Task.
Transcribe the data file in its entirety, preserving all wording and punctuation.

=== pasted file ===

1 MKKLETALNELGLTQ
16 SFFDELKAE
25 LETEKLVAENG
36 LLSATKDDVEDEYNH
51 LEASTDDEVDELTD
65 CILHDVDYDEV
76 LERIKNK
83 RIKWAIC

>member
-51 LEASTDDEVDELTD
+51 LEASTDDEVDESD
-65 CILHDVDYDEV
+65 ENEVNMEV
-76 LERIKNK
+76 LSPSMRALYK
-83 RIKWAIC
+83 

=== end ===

1 MKKLETALNELGLTQ
16 SFFDELKAE
25 LETEKLVAENG
36 LLSATKDDVEDEYNH
51 LEASTDDEVDELTD
65 CILHDVDYDEV
76 LERIKNK
83 RIKWAIC

>member
-51 LEASTDDEVDELTD
+51 LEASTDDEVDESD
-65 CILHDVDYDEV
+65 ENEVNMEV
-76 LERIKNK
+76 LSPSMRALYK
-83 RIKWAIC
+83 